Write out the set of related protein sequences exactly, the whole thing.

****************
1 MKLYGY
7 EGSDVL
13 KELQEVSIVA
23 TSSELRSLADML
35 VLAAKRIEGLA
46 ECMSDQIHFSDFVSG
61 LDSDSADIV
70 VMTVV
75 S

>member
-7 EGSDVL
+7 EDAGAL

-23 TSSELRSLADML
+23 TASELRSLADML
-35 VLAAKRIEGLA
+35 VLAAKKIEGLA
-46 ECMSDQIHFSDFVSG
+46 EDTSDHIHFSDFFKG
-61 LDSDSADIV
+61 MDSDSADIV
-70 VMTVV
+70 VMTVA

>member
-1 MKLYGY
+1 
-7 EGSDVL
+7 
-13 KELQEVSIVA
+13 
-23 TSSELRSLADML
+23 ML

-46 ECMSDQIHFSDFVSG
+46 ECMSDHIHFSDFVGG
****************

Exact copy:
1 MKLYGY
7 EGSDVL
13 KELQEVSIVA
23 TSSELRSLADML
35 VLAAKRIEGLA
46 ECMSDQIHFSDFVSG
61 LDSDSADIV
70 VMTVV
75 S

>member
-7 EGSDVL
+7 EDAGAL

-23 TSSELRSLADML
+23 TASELRSLADML
-35 VLAAKRIEGLA
+35 VLAAKKIEGLA
-46 ECMSDQIHFSDFVSG
+46 EDTSDHIHFSDFFKG
-61 LDSDSADIV
+61 MDSDSADIV
-70 VMTVV
+70 VMTVA

>member
-1 MKLYGY
+1 
-7 EGSDVL
+7 
-13 KELQEVSIVA
+13 
-23 TSSELRSLADML
+23 ML

-46 ECMSDQIHFSDFVSG
+46 ECMSDHIHFSDFVGG